Prospectr (PRiOrization by Sequence & Phylogenetic Extent of CandidaTe Regions)

Category Genomics>Genetic Data Analysis/Tools

Abstract Prospectr (PRiOrization by Sequence & Phylogenetic Extent of CandidaTe Regions) is an alternating decision tree which has been trained to differentiate between genes likely to be involved in disease and genes unlikely to be involved in disease.

By using sequence-based features like gene length, protein length and the percent identity of homologs in other species as input a classification can be obtained for a gene of interest.

The alternating decision trees outputs a classification ("likely to be involved in disease" or "unlikely to be involved in disease"), a score (which is a measure of confidence in the classification) and a breakdown of which factors contributed most to that score.

Given this score the product can also roughly estimate how much more or less likely it is that a particular gene is involved in human hereditary disease.

What Prospectr can it be used for --

Prospectr can be used to enrich lists of genes found at a 'suspected disease' locus. Given a list of genes, Prospectr will return a 'ranked list' ordered by the likelihood of involvement in disease.

Tests on an independent data set of genes taken from the Human Gene Mutation Database (HGMD) suggest that Prospectr will, on average, enrich a list of ~ 200 genes two-fold 74% of the time, five-fold 33% of the time and twenty-fold 8% of the time.

95% of the time the list was enriched one and a half fold - that is to say that the target gene was in the top three-quarters of the ranked list. PROSPECTR is a simple and effective way to identify genes involved in Mendelian and oligogenic disorders.

It performs markedly better than the single existing sequence-based classifier, on novel data.

PROSPECTR could save investigators looking at large regions of interest time and effort by prioritizing positional candidate genes for mutation detection and case-control association studies.

Defining features and building the training set --

A set of features was chosen based on a comparative study of ~ 18,000 known genes from Ensembl which are Not known to be involved in human disease and the 1,084 Ensembl genes also listed in Online Mendelian Inheritance in Man (OMIM).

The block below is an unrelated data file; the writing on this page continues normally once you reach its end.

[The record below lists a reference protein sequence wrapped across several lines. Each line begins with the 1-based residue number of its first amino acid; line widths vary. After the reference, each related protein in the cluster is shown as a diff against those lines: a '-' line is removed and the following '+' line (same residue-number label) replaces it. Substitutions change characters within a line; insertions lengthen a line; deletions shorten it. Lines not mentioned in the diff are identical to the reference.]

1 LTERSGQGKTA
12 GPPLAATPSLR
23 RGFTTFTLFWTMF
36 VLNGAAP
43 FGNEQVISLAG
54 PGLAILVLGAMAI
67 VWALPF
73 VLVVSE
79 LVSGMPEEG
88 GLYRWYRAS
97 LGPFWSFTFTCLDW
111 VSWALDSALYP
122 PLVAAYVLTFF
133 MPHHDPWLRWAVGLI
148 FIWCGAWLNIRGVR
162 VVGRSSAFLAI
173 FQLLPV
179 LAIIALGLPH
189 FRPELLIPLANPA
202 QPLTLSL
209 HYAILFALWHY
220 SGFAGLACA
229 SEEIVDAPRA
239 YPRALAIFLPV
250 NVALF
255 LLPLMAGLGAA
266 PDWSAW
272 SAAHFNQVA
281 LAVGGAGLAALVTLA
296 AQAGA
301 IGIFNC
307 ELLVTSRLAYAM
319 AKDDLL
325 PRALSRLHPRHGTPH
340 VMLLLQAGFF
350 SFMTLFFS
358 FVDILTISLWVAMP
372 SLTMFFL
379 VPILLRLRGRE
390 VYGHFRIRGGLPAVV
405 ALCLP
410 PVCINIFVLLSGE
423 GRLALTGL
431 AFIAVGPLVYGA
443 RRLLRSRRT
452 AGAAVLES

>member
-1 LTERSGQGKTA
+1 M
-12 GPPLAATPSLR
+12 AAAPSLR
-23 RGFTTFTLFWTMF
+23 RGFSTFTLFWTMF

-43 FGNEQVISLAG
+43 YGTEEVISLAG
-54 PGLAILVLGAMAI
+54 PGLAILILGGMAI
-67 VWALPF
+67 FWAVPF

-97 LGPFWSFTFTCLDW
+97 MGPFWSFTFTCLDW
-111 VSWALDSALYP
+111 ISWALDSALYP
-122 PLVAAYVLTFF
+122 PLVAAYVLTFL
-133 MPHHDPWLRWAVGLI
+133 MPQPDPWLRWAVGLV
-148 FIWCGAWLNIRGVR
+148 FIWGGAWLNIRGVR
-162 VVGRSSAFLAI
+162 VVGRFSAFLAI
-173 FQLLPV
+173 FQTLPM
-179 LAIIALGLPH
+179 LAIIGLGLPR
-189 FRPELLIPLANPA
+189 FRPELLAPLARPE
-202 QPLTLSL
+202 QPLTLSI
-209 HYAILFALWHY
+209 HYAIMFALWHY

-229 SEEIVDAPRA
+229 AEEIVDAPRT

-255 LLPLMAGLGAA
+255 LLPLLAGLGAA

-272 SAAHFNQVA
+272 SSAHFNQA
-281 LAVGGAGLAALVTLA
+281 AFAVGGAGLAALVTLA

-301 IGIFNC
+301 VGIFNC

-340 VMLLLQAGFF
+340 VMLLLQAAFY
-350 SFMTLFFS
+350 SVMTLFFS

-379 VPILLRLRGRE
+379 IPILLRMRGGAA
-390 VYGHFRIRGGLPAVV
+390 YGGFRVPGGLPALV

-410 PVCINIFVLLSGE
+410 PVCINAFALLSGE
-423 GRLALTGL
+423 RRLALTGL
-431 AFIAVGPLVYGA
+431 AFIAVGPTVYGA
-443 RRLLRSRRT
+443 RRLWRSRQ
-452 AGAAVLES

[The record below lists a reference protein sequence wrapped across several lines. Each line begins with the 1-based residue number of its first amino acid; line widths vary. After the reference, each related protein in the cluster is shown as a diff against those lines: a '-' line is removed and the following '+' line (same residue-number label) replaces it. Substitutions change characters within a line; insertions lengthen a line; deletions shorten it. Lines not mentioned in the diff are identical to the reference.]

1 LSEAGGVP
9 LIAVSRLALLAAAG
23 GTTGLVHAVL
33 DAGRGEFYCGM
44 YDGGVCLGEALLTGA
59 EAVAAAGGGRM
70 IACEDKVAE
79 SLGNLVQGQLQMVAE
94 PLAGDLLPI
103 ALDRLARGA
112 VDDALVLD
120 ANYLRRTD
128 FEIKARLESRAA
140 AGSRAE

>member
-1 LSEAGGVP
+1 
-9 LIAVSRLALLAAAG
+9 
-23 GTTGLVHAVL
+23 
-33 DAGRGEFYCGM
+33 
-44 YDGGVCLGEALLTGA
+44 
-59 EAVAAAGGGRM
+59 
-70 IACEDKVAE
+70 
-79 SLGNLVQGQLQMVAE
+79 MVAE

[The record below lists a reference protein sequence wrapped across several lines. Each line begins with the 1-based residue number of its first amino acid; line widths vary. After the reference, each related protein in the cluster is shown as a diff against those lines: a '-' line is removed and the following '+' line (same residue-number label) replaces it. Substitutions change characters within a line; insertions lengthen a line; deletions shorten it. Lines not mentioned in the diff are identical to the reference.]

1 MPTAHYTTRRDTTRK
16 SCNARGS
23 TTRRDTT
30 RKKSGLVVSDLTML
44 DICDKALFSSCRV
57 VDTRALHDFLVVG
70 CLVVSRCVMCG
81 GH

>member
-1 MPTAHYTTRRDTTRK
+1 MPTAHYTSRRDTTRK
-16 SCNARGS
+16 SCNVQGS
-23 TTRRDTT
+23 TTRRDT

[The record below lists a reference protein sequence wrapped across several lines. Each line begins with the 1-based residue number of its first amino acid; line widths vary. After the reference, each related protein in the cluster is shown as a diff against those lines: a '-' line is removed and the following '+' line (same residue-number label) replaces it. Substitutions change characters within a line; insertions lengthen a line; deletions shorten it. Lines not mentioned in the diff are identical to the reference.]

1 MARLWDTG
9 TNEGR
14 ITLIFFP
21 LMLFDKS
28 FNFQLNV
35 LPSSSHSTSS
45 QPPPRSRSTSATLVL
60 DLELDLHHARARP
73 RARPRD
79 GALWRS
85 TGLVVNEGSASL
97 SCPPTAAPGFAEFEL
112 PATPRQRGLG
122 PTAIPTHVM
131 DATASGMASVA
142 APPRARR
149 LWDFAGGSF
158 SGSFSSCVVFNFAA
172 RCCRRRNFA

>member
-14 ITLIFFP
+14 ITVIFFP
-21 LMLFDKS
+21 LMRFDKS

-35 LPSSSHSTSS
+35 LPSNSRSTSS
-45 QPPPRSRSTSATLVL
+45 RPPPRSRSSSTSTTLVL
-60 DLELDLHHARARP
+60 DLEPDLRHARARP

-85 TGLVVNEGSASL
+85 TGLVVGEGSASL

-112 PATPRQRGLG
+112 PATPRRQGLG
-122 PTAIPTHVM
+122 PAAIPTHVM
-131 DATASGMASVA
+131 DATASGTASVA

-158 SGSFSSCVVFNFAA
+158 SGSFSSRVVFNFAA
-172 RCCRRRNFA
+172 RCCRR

The feature set reflects the structure, content and phylogenetic extent (the extent to which a gene is conserved back through evolution based on homologs in other species) of each gene examined.

The manufacturer included signal peptide and trans-membrane domain predictions; though these are strictly speaking functional attributes they can be calculated with a high degree of accuracy directly from sequence.

Automatic classifiers are created by being trained on a set of genes that has already been classified manually.

The manufacturer's training set of genes was made up of the 1,084 genes found in both OMIM and Ensembl (the "disease genes") and 1,084 Ensembl genes Not known to be involved in disease (the "control genes") which were selected at random from the larger set of ~ 18,000 as a representative sample.

Choosing an algorithm --

The manufacturer used Weka as the platform for their ‘machine learning’ experiments.

A variety of different machine learning methods were examined but the 'alternating decision tree' algorithm was chosen as the basis of their ‘classification scheme’ as it couples high accuracy with a relatively small set of rules.

The advantage of 'decision tree based' schemes over other popular algorithms such as k-Nearest Neighbor (kNN), Support Vector Machines (SVM) and Bayesian Networks is that the rules that are produced for classifying instances can be interpreted more easily by non-expert users.

This is particularly true for the alternating decision tree algorithm, which typically produces trees that are just as predictive as those created by more traditional decision tree algorithms but that are far more concise and thus easier to understand.

Alternating decision trees also allowed the manufacturer to measure the contribution of each feature to the final classification of a gene, which might provide insight into the essential differences between those genes more and less likely to be involved in disease.

Alternating decision trees are created by adding rules to the tree in an iterative fashion in the order of their predictive power, with the more effective rules being added first.

These rules are automatically derived from the differences between the disease and control genes in the training set provided.

PROSPECTR implementation --

The manufacturer implemented their classifier as a standalone script in Perl and designed an associated web interface to aid in the interpretation of the results produced.

PROSPECTR is freely accessible together with training and test sets of genes.

The web interface allows researchers to quickly obtain scores for regions of the genome or individual genes of interest.

System Requirements



Manufacturer Web Site Prospectr

Price Contact manufacturer.

G6G Abstract Number 20428

G6G Manufacturer Number 104056